The Synod President – A Man Under Orders
It is well known that BJS has often supported President Matthew Harrison (especially in the 2010 effort to elect him), and that at times we have also been critical of him. In considering the situations and persons involved, it is important to realize some things about this office of President of the Lutheran Church – Missouri Synod.
The President of Synod is under orders. First, there are the orders of Scripture which govern all of the baptized. Second, since we have ordained men serve in this office they are under orders to the same Scriptures and the Lutheran Confessions. These two are very obvious to most folks in the LCMS. They should be. If we are a Lutheran Church then these ought to be the orders we are all under.
There is a third set of orders to which the Office of Synod President is beholden, the orders of the Synod’s Handbook – the legal operating documents of the Synod, its Articles of Incorporation, Constitution, and Bylaws. Yes, for some this means that eye rolls can happen right now, but this is the reality. Besides this there are policies and guidelines which must also be followed. All of this I am sure creates a giant legal mess which can at times have the potential to cause a conflict in the different orders the man in the office is under.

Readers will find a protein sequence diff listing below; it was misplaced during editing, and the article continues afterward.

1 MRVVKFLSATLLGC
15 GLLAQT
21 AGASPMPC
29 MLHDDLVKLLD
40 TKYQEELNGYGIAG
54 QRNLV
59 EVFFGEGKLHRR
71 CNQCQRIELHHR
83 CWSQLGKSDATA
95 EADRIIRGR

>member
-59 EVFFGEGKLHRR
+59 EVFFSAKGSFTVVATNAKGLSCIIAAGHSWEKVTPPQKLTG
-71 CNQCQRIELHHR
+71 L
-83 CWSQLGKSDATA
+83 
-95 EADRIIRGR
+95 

We are coming up on a District Convention year (2015) in the LCMS and much politicking for candidates will be done. Hopefully many will heed the wisdom of Pr. Hull in his call to a fat and lazy church to renew their study of the Scriptures and Confessions. That said, those legal things of this world like bylaws can be changed to reflect more and more the foundations of our Lutheran Church – the Scriptures and Confessions. This process can be worked through the Districts to garner more support at the Synod Convention the following year.
Now would be a good time to reflect upon the current legal things in relation to the Scriptures and Confessions and consider improvements. It might be wise to consider the past years events and our Synodical President’s actions in regards to them and see whether there may be better or more faithful orders to give him, as the office is subject to the orders it has. It may be good to consider if there are any of these bylaws which can cause a conflict of conscience for the President of the Synod in his attempts to remain faithful to Scripture and Confessions and yet also be obedient to the bylaws.